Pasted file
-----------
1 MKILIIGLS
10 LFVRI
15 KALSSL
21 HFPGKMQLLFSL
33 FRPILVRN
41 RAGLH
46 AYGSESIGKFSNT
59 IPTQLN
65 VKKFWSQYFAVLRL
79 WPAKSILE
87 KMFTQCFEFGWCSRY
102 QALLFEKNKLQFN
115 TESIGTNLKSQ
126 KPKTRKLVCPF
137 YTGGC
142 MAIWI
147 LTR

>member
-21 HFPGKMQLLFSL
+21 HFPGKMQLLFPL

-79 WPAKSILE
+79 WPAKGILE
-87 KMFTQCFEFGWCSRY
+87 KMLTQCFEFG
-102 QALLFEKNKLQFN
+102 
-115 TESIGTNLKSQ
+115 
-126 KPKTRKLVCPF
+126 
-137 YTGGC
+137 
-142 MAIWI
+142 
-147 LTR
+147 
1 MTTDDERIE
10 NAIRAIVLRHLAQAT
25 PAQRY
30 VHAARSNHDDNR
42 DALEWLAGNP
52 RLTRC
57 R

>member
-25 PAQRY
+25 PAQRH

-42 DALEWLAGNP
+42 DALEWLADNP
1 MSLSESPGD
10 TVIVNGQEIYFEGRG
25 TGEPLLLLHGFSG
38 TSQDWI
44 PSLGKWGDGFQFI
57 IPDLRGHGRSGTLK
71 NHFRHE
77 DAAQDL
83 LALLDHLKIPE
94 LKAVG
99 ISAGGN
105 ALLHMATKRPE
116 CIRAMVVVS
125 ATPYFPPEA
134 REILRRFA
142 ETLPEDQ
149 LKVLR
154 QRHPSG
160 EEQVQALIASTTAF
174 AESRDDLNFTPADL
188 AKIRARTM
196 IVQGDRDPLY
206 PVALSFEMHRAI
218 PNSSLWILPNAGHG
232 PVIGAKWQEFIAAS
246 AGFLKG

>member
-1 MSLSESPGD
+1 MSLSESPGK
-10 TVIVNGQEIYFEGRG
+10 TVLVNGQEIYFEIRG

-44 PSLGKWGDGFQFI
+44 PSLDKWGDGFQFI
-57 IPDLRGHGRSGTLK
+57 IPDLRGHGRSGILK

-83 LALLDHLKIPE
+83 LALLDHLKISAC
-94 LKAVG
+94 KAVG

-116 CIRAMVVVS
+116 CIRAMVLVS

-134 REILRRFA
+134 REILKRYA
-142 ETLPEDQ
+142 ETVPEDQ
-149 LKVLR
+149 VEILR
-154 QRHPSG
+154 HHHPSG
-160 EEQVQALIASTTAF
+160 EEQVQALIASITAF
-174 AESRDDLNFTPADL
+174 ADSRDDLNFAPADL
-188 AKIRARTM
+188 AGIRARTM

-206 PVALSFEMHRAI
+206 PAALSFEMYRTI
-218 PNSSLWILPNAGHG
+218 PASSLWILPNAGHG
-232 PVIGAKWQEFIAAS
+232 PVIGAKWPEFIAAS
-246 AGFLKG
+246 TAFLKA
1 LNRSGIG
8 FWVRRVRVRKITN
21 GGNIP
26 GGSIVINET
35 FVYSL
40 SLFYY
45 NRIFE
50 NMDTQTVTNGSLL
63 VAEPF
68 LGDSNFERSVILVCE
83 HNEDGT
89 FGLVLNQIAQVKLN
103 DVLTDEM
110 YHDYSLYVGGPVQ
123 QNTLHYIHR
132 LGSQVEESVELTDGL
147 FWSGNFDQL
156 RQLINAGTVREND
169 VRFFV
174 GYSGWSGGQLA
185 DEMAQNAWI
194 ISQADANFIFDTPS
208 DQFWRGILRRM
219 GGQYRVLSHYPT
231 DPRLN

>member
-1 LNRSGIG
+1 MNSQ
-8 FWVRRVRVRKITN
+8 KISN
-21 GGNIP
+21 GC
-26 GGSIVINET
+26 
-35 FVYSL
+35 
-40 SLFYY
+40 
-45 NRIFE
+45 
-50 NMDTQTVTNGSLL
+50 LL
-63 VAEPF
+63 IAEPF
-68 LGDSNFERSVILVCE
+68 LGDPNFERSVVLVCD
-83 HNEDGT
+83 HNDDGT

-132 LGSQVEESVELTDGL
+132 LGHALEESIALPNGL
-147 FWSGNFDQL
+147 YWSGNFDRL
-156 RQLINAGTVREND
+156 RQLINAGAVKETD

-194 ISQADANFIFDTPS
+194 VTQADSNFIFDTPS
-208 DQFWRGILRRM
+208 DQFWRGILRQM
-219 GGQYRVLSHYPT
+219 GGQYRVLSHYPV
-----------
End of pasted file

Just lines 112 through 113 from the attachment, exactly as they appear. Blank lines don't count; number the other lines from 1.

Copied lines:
1 LNRSGIG
8 FWVRRVRVRKITN